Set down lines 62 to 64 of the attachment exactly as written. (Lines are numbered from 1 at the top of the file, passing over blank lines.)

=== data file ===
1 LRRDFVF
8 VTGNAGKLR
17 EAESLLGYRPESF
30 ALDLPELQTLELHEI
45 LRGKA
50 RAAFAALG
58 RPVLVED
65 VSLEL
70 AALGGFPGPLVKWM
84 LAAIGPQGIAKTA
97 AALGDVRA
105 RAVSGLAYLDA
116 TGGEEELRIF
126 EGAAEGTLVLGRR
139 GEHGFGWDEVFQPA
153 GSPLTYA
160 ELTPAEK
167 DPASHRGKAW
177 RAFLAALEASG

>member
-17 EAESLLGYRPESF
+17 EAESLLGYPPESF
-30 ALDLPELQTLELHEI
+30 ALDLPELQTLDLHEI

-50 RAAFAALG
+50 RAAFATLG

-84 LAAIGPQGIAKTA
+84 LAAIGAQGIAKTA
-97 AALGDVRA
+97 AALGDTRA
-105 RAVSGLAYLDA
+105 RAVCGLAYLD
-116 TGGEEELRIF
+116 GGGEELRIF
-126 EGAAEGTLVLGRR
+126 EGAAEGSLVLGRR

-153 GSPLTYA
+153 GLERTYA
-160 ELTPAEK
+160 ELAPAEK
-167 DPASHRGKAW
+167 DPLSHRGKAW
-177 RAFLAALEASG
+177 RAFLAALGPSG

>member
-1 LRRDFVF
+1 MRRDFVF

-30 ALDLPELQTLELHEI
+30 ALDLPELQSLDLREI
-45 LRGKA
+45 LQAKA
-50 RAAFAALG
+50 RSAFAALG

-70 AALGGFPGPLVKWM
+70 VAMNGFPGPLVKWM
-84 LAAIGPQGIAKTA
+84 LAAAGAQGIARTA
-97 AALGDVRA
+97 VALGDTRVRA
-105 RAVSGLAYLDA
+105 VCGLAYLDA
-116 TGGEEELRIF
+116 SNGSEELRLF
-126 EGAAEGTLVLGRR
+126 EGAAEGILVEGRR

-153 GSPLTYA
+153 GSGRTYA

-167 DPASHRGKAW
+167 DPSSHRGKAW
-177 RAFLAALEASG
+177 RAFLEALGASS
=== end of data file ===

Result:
-116 TGGEEELRIF
+116 SNGSEELRLF
-126 EGAAEGTLVLGRR